DDG, beet pulp, wheat straw good mix for late gestation beef cows

News
Mar 8, 2013
by DTN

With sky-high alfalfa prices and alfalfa supplies short because of the drought, a recent University of Nebraska feed trial shows that a mix of co-products and wheat straw can make an economical substitute that will not sacrifice performance.

Dr. Terry Klopfenstein, professor of ruminant nutrition at the University of Nebraska-Lincoln, told DTN about a recent study feeding wheat straw, distillers grains and beet pulp to late gestation beef cows.

Klopfenstein said Karla Jenkins and Matt Luebbe, assistant professors of animal science at the Panhandle Research and Extension Center at Scottsbluff, NE, were the lead researchers on the trials.

The idea for the experiments came from the shortage of hay in the Nebraska Panhandle after the winter of 2011, which was only exacerbated by last year’s drought. With beef producers searching for alternatives to high-priced alfalfa, the researchers knew that wet byproducts mixed with wheat straw made a good fit.

“Especially in western Nebraska, the drought became a critical issue. There is a tremendous shortage of forage,” he said. “With not as much grass and much less hay produced, there was not much else to fall back to but crop residues.”

Despite current high prices, distillers grains are still a good value for beef producers, Klopfenstein said.

“For years, I taught my students that the cheapest source of protein was alfalfa, but now it is distillers grains,” he said.

Another good choice is beet pulp, which is fibrous and highly digestible. It makes a great cattle feed, and is generally available beginning at beet harvest in October until the processing is finished, sometime in February/March. Beet pulp is sold primarily to cattle feeders, similar to wet distillers grains.

Beef pulp is a good energy source, while distillers is a great protein source. Even with the wheat straw, the diet is limit fed to cows to avoid overeating as the distillers is very palatable.

Two experiments were conducted at Scottsbluff, both involving late gestation beef cows. In the first experiment, cows were fed distillers and wheat straw or alfalfa hay. At the end of the trial, the cows fed distillers and wheat straw gained as much weight and had equal body condition to the cows fed just alfalfa hay.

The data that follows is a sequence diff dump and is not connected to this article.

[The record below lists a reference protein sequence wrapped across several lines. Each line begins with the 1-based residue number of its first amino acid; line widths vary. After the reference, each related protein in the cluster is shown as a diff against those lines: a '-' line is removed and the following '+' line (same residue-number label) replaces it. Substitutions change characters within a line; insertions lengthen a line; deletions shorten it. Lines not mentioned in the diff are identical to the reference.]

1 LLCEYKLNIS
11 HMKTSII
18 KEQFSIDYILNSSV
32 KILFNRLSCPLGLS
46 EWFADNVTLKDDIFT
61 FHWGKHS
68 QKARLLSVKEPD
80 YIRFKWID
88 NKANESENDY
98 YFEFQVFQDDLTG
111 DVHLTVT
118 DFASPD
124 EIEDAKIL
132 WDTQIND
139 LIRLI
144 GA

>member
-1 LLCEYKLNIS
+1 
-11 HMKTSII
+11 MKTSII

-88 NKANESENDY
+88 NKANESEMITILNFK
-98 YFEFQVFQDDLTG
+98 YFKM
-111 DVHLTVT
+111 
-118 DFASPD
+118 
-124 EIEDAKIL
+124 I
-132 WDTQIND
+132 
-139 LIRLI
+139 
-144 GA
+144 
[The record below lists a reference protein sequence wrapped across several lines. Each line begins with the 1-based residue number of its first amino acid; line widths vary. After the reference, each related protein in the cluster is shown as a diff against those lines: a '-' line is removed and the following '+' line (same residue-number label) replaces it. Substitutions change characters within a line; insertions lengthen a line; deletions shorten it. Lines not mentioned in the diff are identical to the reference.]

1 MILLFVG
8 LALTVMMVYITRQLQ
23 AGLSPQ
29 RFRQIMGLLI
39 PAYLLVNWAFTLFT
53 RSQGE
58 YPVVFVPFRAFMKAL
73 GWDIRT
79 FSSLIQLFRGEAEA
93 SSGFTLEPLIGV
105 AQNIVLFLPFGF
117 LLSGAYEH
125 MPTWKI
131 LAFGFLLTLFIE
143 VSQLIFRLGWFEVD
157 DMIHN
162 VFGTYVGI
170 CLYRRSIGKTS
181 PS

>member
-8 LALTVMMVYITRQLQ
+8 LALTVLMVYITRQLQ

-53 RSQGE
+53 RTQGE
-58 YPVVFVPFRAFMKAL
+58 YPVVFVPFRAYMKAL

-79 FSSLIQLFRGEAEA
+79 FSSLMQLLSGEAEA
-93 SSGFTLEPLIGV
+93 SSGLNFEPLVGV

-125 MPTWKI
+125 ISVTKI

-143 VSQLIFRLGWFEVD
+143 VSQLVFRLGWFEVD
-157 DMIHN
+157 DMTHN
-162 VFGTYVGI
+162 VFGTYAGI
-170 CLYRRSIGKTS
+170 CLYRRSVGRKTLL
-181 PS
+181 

In the second experiment, cows were fed either a 30:70 mix of wet distillers and wheat straw, a 20:20:60 mix of wet distillers, beet pulp and wheat straw, or just alfalfa hay. The cows fed the wet distillers/wheat straw diet and the wet distillers/ beet pulp/wheat straw diet gained more weight and had improved body condition compared to the cows fed just alfalfa hay.

Klopfenstein said that increased performance is due largely to the energy value of distillers grains and the beet pulp.

“Distillers has more than twice as much energy as alfalfa,” he said. “In fact, we had to limit the amount of the distillers and wheat straw diet, or the cows would have gotten too fat.”

Klopfenstein said producers still need to weigh prices of available feed ingredients to come up with the lowestcost ration.

“It is all about the economics,” he said. “Beet pulp is a great buy if you can get it, but this year you had to have it contracted as it was in high demand. And wheat straw was more expensive this year than others, also because of high demand.”

All in all, Klopfenstein said crop residues and wet co-products can be a great solution for beef producers.

“If the economics are favorable, you can feed crop residues and wet distillers or beet pulp to cows to meet their nutritional needs,” he said. “When hay is highpriced because it is in short supply, this is a great alternative to hay.”

Although drought is somewhat normal in western Nebraska, the degree of drought currently has made the research especially relevant, Klopfenstein said.

“It was fortunate that Karla got this research going,” he said, “so that when we’re dealing with producers, we have the research to demonstrate that they can use crop residues with coproducts.” — Cheryl Anderson, DTN

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